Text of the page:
Historically, Chelsea teams have rarely made things easy and they did not do so for either their manager or a divided crowd here yesterday. Promising beginnings and a goal tapped in by Demba Ba suggested West Bromwich Albion might be swept aside, but failure to score a second one spawned impatience and put the spotlight and pressure back on Rafa Benitez later on.
Those supporters apparently craving a defeat to hasten his exit became torn between that and wanting Frank Lampard to acquire his 200th goal for the club, which would be only two behind Bobby Tambling's club record. Neither outcome materialised, just a vaguely satisfactory victory that carried the team into third place before Tottenham's derby against Arsenal this afternoon. Assuming Benitez is given more time – and no assumption carries any degree of certainty at this club – he must now negotiate two games with Steaua Bucharest, the clear leaders of the Romanian League, an FA Cup tie at Old Trafford next Sunday, and then the continuation of a favourable run of fixtures that should keep Chelsea in the running for a top four finish.
Defeats by Albion hastened the downfall of the two previous Chelsea managers, Roberto di Matteo and Andre Villas-Boas – the latter a year ago today. Those games were both at the Hawthorns where Chelsea have recently struggled, although Stamford Bridge has never been a successful hunting ground for yesterday's visitors, whose last League success here was as long ago as 1978. Another one would have been undeserved, for they could easily have been three goals behind at half-time before threatening only late in the game to capitalise on the increasing tension around the ground.
With their leading scorer Romelu Lukaku unable to play against his parent club, Shane Long was flying solo in attack and found that a demanding assignment against Branislav Ivanovic and David Luiz. In the end Petr Cech needed to make two saves all afternoon, both from direct free-kicks. "When you're only one goal behind you've always got a chance," said the West Bromwich manager Steve Clarke, a far more popular figure here than Benitez after 12 years as a player and eight as coach. His disappointment and complaint yesterday was: "We went to sleep at a set-play."
Benitez picked Oscar, Eden Hazard and Juan Mata, much as Di Matteo had often done, and their interchanging and interpassing in the first hour at least was often a delight. Half a dozen chances materialised before the interval and Albion would have been beyond salvation but for some good work by their goalkeeper Ben Foster, who has made himself available for England again and was being watched by his former West Bromwich manager Roy Hodgson. Early on he saved at close range as Ba crossed for Oscar; the Brazilian then set up Mata to volley wide before a goal arrived to settle the crowd and the team for a while.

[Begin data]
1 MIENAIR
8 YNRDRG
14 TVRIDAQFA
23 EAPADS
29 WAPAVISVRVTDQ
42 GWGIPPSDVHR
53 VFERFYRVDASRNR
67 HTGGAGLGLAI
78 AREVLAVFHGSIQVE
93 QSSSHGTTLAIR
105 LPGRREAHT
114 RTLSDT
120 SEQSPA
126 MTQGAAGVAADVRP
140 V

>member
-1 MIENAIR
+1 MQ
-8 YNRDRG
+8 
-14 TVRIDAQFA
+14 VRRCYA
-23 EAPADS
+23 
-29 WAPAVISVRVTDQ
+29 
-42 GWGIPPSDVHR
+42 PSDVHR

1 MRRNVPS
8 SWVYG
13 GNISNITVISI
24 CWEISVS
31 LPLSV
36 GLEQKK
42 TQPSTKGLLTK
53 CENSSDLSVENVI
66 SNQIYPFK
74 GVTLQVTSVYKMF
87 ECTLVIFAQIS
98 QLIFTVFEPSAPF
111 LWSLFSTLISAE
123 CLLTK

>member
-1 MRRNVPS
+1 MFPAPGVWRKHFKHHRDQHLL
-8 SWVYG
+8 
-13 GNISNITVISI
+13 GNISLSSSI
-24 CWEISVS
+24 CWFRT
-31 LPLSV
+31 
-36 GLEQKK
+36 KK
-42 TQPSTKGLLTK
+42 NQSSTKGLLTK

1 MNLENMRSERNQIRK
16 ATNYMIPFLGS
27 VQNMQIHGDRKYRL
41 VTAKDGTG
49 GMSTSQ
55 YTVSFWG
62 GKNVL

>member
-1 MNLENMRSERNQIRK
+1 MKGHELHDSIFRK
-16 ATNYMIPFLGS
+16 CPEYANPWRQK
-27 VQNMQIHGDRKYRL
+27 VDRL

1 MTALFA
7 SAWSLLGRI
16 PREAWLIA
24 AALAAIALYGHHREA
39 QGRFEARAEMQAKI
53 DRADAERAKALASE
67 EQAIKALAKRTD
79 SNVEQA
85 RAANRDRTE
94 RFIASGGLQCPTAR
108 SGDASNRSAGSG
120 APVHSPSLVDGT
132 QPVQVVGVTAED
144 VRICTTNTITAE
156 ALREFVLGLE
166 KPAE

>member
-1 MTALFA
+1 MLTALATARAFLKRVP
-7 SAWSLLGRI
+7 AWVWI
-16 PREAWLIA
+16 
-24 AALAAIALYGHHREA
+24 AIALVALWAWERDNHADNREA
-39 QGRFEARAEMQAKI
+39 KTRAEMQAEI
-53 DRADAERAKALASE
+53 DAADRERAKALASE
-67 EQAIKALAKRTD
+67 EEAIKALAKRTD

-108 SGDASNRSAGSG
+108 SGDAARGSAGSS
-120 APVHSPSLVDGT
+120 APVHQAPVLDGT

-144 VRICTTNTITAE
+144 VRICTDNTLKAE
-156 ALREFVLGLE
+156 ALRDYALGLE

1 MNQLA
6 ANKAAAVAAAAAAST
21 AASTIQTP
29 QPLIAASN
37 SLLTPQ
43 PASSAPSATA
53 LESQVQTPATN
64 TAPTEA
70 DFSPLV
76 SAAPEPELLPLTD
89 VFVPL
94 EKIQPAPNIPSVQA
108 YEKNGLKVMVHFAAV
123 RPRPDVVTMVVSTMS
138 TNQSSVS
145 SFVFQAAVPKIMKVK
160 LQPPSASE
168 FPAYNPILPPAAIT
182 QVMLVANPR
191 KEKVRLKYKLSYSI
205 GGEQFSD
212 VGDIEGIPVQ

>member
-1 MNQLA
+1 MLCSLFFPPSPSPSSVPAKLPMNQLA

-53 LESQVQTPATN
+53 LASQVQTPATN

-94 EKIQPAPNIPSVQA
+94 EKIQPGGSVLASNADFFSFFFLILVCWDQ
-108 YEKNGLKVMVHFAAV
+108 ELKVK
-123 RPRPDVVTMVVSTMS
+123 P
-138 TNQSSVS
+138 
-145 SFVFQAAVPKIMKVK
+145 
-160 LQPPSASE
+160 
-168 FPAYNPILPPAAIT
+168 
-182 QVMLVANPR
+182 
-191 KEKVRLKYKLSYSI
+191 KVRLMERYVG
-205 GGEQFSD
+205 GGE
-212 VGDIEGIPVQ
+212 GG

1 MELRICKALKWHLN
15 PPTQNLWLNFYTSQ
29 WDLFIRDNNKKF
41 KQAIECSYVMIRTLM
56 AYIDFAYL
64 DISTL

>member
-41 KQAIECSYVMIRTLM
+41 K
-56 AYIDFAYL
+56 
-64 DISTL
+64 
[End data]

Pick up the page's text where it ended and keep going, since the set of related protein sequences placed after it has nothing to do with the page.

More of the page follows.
Luiz had won a corner with a fierce free-kick that Foster just managed to turn round a post after a deflection. From the short corner between Lampard and Oscar to which Albion were slow to react, Oscar's deep cross was headed back by Luiz for Ba to tap in. Mata was just wide after more incisive passing, and after Oscar's volley from a corner – looking like another smart training ground move – was blocked, so were shots from Mata and Cesar Azpilicueta from a move involving all three of Chelsea's midfield musketeers.
Amid this domination, Albion's only threat was Steven Reid's 25‑yard free-kick in the sixth minute, turned over the bar by Cech. There was nothing else from the visitors until a similar effort by their own controversial figure, Peter Odemwingie, in that uncomfortable last 10 minutes. His shot was dipping under the bar until Cech turned it for another corner, from which he was almost beaten by a misplaced header from his own full back Azpilicueta.
What Chelsea had needed was a goal round the hour-mark to avoid any tension. It was promised; Lampard was denied his 200th goal because Mata was rightly given offside, and when Jonas Olsson bundled into Hazard no penalty was given, offering Benitez the chance for some theatrics.
So impatience spread and the chants with it, the most hostile of them countered by support for the team, though never the manager. Fernando Torres received an equally mixed reception, coming on for the last three minutes, by which time Oscar had missed two more chances to calm everyone down.